Author: Natasha Bowen
Publisher: Random House Books for Young Readers
Publish Date: November 2, 2021
Print Length: 336
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A way to survive.
A way to serve.
A way to save.
Simi prayed to the gods, once. Now she serves them as Mami Wata–a mermaid–collecting the souls of those who die at sea and blessing their journeys back home.
But when a living boy is thrown overboard, Simi goes against an ancient decree and does the unthinkable–she saves his life. And punishment awaits those who dare to defy the gods.
To protect the other Mami Wata, Simi must journey to the Supreme Creator to make amends. But all is not as it seems. There’s the boy she rescued, who knows more than he should. And something is shadowing Simi, something that would rather see her fail. . . .
Danger lurks at every turn, and as Simi draws closer, she must brave vengeful gods, treacherous lands, and legendary creatures. Because if she fails, she risks not only the fate of all Mami Wata, but also the world as she knows it.
This is yet another book that book Twitter inspired me to read soon after its publication. Not to mention the cover is absolutely gorgeous!
Skin of the Sea incorporates various African mythologies of Mami Wata (Mother of Water), who is often thought of as a single entity, though the name is also applied to other African water spirits and deities (Author’s Note, p. 304). The Mami Wata in this tale collect the souls of those who pass at sea so that those souls can rest at home. Many of the souls that Simidele (Simi) and the other Mami Wata find belong to those who passed away on and were then thrown overboard from European captors’ ships. To provide some historical context, Bowen explains that Skin of the Sea occurs during the mid-15th century, during which the Portuguese abducted West Africans for enslavement.
When Simi finds the body of a boy just thrown from a ship, she doesn’t expect him to still be alive. She makes a split second decision to save his life, even though this means revealing herself to a human. Unbeknownst to Simi, this breaks a decree where deities can’t directly intervene in the lives or deaths of humans. And so Simi must journey to Olodumare, the Supreme Creator, to beg forgiveness. Along the way she helps Kola, the boy she rescued, return home so that he can fulfill a familial duty. They realize that their goals share a commonality, and so they find themselves working together to save the fate of the world.
I really enjoy fairytale retellings and the incorporation of mythology into a story. I’m familiar with the western version of mermaids and sirens, but reading about the Mami Wata was entirely new to me. I’m not going to pretend I know anything about West African Mami Wata mythology beyond what I read in Skin of the Sea. However, I appreciated the introduction to another culture’s interpretation of mermaid folklore. I also recognize that I haven’t read a lot of fantasy books set on the African continent; in fact, I think this is my first. So I enjoyed the author’s descriptions of the landscape and Kola’s home community, settings which were also new to me.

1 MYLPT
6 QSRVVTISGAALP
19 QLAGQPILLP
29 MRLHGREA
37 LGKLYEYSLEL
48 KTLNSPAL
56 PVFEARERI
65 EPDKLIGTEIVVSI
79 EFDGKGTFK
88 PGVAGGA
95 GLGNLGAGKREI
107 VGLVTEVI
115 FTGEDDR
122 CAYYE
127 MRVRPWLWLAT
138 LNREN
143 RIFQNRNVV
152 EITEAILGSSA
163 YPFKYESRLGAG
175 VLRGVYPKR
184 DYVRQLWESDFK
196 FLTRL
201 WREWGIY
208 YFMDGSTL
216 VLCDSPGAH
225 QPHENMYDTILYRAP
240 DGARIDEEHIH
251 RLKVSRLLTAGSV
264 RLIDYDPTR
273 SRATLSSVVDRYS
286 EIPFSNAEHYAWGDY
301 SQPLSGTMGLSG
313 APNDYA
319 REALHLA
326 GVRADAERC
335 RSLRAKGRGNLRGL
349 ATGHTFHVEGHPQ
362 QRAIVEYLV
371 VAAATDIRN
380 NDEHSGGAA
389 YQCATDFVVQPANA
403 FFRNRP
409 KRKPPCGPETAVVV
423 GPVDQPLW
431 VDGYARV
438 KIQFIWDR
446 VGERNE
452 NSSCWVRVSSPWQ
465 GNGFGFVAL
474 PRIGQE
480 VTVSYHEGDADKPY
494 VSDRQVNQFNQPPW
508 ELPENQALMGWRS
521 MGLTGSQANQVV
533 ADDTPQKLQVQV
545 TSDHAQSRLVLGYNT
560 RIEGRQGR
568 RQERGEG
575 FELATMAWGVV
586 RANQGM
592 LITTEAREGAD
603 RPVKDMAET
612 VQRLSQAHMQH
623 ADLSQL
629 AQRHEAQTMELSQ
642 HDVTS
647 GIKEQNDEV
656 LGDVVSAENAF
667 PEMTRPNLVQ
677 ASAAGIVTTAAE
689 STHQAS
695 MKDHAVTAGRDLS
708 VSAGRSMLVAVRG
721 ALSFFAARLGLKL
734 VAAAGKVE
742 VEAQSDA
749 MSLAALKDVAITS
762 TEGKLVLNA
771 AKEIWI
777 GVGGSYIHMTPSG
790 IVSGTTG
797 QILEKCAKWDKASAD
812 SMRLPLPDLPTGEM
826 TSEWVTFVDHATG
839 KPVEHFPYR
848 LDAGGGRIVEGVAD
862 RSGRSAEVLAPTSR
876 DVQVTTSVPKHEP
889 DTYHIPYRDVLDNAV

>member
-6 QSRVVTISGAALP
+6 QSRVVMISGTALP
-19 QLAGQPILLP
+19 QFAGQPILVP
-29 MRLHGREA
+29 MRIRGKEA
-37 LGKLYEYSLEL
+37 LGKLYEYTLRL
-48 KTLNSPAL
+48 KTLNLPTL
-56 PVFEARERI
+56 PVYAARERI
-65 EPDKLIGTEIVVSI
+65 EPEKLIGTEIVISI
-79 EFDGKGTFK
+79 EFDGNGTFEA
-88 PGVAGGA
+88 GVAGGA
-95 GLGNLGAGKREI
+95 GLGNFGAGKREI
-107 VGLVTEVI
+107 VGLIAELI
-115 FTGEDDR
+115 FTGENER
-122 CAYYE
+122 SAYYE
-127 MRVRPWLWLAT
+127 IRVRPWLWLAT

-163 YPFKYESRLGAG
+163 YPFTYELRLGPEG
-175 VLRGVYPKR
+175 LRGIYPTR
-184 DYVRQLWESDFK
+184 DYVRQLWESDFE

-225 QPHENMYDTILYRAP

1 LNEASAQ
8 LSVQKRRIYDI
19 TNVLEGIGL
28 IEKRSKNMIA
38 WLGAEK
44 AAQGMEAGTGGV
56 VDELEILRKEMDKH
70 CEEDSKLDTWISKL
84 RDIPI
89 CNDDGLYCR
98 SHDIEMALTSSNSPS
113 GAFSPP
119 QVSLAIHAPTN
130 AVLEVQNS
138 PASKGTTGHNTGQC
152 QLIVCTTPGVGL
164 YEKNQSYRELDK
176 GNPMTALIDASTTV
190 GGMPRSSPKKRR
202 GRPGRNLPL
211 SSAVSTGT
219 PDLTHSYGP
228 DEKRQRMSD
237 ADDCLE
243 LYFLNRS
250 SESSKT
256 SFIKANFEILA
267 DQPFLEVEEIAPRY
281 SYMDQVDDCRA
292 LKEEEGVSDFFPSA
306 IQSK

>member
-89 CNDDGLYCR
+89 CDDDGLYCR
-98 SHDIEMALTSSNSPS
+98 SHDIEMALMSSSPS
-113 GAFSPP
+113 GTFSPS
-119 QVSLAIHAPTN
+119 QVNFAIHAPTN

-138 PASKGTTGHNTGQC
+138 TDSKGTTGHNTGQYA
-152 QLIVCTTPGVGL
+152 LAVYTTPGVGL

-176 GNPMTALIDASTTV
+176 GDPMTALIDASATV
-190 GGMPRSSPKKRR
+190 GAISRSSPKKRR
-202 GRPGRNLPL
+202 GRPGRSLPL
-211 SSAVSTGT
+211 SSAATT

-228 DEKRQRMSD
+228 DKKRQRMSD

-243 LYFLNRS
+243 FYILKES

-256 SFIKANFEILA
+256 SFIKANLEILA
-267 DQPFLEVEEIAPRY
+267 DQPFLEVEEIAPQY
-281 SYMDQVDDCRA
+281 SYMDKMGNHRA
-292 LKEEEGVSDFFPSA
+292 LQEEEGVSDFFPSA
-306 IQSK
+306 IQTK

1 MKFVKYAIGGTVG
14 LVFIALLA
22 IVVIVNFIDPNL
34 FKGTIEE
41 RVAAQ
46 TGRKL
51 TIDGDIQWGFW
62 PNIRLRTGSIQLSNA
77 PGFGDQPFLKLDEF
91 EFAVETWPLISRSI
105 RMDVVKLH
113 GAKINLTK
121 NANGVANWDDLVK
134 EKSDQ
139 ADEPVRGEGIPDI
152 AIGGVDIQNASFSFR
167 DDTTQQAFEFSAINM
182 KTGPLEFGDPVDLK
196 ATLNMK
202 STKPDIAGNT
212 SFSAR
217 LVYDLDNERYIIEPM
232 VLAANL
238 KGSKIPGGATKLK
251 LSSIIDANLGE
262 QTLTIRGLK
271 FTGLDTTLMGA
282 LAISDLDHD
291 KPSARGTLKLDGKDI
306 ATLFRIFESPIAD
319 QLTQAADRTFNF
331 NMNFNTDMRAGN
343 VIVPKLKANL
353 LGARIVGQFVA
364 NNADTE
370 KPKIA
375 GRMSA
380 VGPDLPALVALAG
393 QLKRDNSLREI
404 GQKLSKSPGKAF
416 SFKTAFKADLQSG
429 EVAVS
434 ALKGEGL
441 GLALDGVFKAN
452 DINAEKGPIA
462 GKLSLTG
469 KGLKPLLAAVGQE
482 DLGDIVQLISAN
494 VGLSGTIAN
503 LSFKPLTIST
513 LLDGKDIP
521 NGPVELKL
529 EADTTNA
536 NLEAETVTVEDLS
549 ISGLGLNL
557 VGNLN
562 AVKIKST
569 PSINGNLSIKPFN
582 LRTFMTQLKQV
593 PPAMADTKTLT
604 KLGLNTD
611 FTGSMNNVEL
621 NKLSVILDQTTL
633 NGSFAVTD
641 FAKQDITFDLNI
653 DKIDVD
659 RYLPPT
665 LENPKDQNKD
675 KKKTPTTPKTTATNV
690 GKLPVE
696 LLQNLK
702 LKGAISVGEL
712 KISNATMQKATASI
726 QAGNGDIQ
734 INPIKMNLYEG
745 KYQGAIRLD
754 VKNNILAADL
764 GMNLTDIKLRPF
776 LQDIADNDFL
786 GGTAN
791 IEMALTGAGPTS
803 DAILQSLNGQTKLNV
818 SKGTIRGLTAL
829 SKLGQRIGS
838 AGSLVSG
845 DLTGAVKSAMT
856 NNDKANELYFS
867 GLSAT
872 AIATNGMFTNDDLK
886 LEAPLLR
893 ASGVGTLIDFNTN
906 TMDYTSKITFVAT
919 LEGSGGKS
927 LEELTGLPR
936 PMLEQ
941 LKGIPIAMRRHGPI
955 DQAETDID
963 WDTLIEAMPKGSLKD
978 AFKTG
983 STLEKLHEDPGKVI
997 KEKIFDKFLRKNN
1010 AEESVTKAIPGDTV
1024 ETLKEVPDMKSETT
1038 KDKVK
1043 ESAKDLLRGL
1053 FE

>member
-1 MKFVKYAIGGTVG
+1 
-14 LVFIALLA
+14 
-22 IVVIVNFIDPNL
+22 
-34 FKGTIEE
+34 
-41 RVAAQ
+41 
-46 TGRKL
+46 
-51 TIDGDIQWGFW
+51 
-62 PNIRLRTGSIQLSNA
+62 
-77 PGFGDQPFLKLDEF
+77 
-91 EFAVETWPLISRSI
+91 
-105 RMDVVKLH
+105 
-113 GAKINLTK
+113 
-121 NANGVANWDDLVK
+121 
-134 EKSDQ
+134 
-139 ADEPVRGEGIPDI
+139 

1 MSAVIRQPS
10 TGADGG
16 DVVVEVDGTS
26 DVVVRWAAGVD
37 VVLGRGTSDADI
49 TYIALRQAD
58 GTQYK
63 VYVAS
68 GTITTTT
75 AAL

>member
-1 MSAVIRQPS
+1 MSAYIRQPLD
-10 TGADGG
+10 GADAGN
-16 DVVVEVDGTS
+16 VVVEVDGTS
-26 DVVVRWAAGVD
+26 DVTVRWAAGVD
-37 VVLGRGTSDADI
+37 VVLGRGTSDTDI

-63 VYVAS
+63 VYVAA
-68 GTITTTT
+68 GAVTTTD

Bowen did a wonderful job capturing and holding my attention from the first lines of the book. The writing is descriptive, but doesn’t bog the reader down with too many details. I also thought Bowen did a great job with imagery, particularly in the first chapter. English was never my favorite class in school (I hated analyzing things to pieces); so if an author can get me to notice imagery, hats off to you.
With respect to critiques, I have two small ones. The miscommunication (or lack thereof) trope is the device to spark the journey. Maybe it’s just me, but I find it mildly annoying when a main character isn’t told the full story about who they or what their duties are, so the end up breaking a rule. Then again, if there’s proper communication, would some adventures even exist? My other critique is a little bit more spoiler-y, so stop here if you don’t want spoilers. I felt like the chemistry between Simi and Kola needed more development. I expected them to eventually kiss (and they do), but the escalation/tension was almost nonexistent, in my opinion. For those who aren’t fans of fantasy romance, know that their relationship development is not the focus of this book.
Overall, I enjoyed reading Skin of the Sea. It was a great book with which to close out 2021. I’m looking forward to reading the sequel, whenever it comes out. There’s even a sneak peak at the next book in the back of Skin of the Sea.
Content warnings: enslavement, blood, death, attempted suicide
Reading format: Library hardback